That which brings me sadness will fuel my hope.

I am a writer and photographer.

Therein lies my hope.

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The obituary column …

is an essential component of living in the South.

Without it, life would take an incomprehensible and irreversible turn.

Every few days, my mom says to me “we’re going to the funeral home”.

The “we” is she and my dad.

I never know what’s going on so, as far as I’m concerned, it could be a relative or close personal friend.

Tonight, it was the wife of a preacher I’ve never heard of.

I don’t take the paper myself and even if I did, I wouldn’t read every word of every obituary looking for familiar names so I’d have a reason to go to the funeral home.

When I was a kid, growing up on a dirt road miles off the “main road”, the obituaries were read on the radio.

You late forty and older crowd, who live or have lived in the South, know what I’m talking about.

There was one AM station on the radio that was only part static and most words could be understood.

First came the Pledge of Allegiance, then the obituaries followed by the madly popular “Swap Shop”.

Since there was only that one discernable station, everyone around our parts listened to it.

They swapped hogs and chickens for mule harnesses and tractor tires, then met at the funeral home to talk about it because someone they didn’t know, who was a relative of someone they hadn’t seen in years, had died.

Congregating at the funeral home; it’s a Southern thing,  I suppose.

Or maybe it’s just a Southwest Virginia thing.

I think we’ll find, however, it’s broader than my little neck of the woods and call it a Southern thang.

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My lovely little …

convertible is, so I’m told, on the mend.

For six weeks, I’ve been without her.

Begging and borrowing vehicles on the fly.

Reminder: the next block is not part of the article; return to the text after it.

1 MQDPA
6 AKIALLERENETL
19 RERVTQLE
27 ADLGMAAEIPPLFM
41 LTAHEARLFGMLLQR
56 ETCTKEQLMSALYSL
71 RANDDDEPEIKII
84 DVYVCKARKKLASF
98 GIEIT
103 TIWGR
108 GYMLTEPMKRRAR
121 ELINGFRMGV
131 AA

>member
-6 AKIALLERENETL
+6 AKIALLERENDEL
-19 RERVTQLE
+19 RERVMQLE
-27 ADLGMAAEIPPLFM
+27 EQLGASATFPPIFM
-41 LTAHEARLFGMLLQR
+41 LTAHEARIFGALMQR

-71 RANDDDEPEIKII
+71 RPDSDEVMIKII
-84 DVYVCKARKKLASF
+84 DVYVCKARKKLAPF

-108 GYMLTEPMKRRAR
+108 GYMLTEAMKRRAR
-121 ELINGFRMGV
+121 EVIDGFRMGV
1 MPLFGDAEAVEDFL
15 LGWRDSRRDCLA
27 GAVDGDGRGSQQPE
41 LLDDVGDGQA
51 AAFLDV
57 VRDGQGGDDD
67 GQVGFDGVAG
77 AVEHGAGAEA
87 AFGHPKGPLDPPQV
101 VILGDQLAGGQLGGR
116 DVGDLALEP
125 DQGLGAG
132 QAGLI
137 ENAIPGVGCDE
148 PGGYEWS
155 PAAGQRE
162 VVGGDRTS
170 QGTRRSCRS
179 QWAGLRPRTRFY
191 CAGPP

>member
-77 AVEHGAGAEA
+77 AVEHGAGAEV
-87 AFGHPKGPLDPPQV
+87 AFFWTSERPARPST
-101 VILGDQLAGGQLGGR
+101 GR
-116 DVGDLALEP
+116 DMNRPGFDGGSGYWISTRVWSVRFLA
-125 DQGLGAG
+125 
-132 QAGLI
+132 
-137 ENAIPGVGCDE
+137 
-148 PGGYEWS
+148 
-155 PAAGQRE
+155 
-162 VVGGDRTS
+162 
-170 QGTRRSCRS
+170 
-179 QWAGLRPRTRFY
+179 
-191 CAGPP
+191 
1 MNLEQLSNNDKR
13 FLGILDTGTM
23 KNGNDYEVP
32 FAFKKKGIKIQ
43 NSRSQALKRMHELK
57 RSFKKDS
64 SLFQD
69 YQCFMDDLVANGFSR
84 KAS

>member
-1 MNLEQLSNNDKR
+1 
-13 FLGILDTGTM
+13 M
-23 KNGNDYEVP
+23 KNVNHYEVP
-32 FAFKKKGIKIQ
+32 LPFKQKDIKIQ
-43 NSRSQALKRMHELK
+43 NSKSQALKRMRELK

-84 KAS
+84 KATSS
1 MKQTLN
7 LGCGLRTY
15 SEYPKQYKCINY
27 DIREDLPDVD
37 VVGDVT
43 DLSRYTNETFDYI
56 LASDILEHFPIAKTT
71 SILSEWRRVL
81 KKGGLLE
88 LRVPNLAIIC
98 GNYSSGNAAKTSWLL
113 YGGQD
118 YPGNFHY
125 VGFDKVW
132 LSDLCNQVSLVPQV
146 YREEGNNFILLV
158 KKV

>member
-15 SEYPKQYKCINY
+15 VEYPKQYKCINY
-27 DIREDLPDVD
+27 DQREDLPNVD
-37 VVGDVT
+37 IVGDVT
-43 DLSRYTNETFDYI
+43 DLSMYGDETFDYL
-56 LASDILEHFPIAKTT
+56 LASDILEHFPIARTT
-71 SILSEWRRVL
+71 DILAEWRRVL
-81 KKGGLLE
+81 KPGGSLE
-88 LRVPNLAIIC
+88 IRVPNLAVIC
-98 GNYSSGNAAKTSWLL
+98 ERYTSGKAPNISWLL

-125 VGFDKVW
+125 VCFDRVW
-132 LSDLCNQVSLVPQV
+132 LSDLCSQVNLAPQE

Never knowing from one day to the next what I’ll be driving.

As much as I miss my car, I miss my Outer Banks bumper sticker, which I proudly displayed on my hood, more.

Pirate’s Paradise it proclaimed.

On my hood.

I miss that sticker nearly as much as I miss my car.

I want a Jeep, yes, but on my timeline.

And the OBX sticker is a dealbreaker.

I suppose the only thing (family not included) I love more than my car is the OBX.

I want that sticker, preferably still attached to my car.

Hope springs eternal, right?

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And so it does.

Spring eternally, that is.

The dishwasher …

has expired.

I’m currently saving every penny to put down on a new vehicle as my beloved convertible has deserted me.

I suppose all the trips into the mountains, on roads she wasn’t made to travel didn’t help.

I never meant to abuse her, but she knew what I was about when she called my name.

At any rate, she is now disabled so another vehicle must be acquired.

I’m going for a Jeep. I know exactly what I want excepting the color.

Still working on that.

But, that has nothing to do with dishes.

Or so one would think.

I can’t afford a new vehicle and a replacement dishwasher.

I had dirty dishes, but I hand washed them. 

I am currently in serious mountain trail withdrawal.

I suppose I can, when forced to, hand wash my dishes.

I don’t have to like it.

Considering, however, that Autumn is near, my priorities scatter.

Washing dishes is a small price to pay for being in the middle of creation as it undergoes its unimaginable metamorphosis.

I’m a photographer.

That doesn’t mean I can’t, if the need arises, be a dishwasher.

We do what needs to be done so we catch the shot. 

Ansel would agree and, were it necessary, wash dishes; of that, I am certain.

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Yep. Certain.

Desertion …

works in several directions.

It is easy to say poor, poor, pitiful me.

Wasn’t that a song?  I think it was.

Warren Devon sang it.  I think Terri Clark tried to sing it, but seriously?

Seriously?

It’s just as easy to say I am supremely blessed.

It’s, I suppose, a fine line.

That line between self-indulgent sorrowfulness and outright blessings.

I’ve never been any good at drawing lines.

I’ve lost good friends because drawing lines …

was a handicap.

Good friends.

Lost.

For good. For all times.

Because my line-drawing skills sucked like a wet-vac.

Those people, people I cared for very much, are no longer in my life because I didn’t conform to what they were looking for.

I wasn’t looking for anything other than friendship.

But, I think I had a vibe of some kind.

A sucker vibe.

I think of myself as strong and sufficient, but deep inside, I need approval; acceptance.

The people who pretended to know and understand me never understood that.

I find it plausible that others they prey on will find themselves in the same inexplicable, confusing place that I am in.

They ask for things, favors, jollies, but are Predators.

They have no real interest beyond their own control.